Saturday, December 11, 2010

My Response to the EPA: E15 sign

The EPA recently granted a waiver request to allow the use of E15 in vehicles model year 2007 and newer. It published a proposed rule that is now open for public comment regarding how E15 will be labeled.

With the help of American Coalition for Ethanol -

I wrote the following and would like to share it with you all.

Air and Radiation Docket EPA-HQ-OAR-2010-0448, EPA, 

Subject: Comments on Proposed Rule on E15 Labeling (EPA-HQ-OAR-2010-0)
As an ethanol enthusiast, I use a 50/50 mixture of E85 fuel and gasoline in my non-flex fuel vehicle - 2005 Honda Civic. My car runs strong and I am substantially reducing green house gas emissions, while reducing my dependence on fossil fuels.

However, it is not good enough that I am just reducing carbon emissions. In effort to promote a sustainable future that reduces climate change, more people must use higher levels of high octane ethanol in their vehicles. As a result, E15 must be a necessary CHOICE at the pump! New studies show that E15 is completely SAFE for all gasoline engine vehicles, not just 2007 and newer vehicles. Stop adding artificial barriers that prevent customers from choosing ethanol!

Customers must have the right to choose ethanol, without fear and irrational linkages to problems that have no relation to the product. This is why the E15 warning sign should NOT be ORANGE!

Labeling policies should be fair; ethanol and other non-petroleum fuels should not be held to higher standards than petroleum-based fuels.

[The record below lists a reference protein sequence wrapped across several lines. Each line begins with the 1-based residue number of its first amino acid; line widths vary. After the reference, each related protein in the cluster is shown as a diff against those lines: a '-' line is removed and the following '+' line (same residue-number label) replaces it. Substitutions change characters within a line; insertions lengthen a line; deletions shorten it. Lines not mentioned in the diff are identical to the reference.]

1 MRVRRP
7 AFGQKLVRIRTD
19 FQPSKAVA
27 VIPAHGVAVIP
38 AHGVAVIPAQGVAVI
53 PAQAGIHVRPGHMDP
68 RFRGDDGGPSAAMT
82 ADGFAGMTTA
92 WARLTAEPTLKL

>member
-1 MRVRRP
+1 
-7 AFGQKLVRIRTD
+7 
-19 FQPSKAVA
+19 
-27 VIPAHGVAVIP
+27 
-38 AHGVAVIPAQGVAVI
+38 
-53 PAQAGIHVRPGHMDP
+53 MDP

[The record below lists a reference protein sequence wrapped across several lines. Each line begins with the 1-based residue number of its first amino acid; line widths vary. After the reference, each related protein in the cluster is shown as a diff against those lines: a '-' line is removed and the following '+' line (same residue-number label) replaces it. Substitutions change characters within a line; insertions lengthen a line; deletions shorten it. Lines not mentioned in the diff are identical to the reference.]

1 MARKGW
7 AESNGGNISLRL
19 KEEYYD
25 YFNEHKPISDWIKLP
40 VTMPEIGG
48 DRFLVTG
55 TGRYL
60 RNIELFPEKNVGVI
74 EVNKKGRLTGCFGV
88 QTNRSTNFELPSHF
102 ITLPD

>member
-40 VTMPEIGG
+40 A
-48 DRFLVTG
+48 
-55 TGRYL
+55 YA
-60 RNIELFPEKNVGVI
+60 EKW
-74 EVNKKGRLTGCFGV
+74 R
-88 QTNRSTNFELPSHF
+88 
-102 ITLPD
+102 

The color of the proposed label, orange, is typically used for warning or alarm, not informational use. EPA should follow the same guidelines as were used for labels on diesel pumps, and require only that the fuel be identified in a particular font size on a contrasting background.

I believe that the label should be in green and white, with white letter font on a green background and should read, "E15 is safe for all gasoline engine vehicles and helps to reduce green house gas emissions."

In the proposed label, the word "CAUTION!" presents an excessive tone of urgency. No such warning is required for any other fuel, and should not be required of E15.

The phrase "This fuel might damage other vehicles" is unwarranted, as EPA does not have the testing data to make such a statement. By stating that E15 “might” cause damage, EPA is essentially validating unsubstantiated claims of ethanol opponents.

Lastly, there should be an educational sign next to all E15 pumps that explain the BENEFITS of using E15, with regard to its high octane level and reducing carbon monoxides, carbon dioxide, and hydrocarbons. The EPA should also list its website and 1800-number on the sign for consumers.


Kai Nortey

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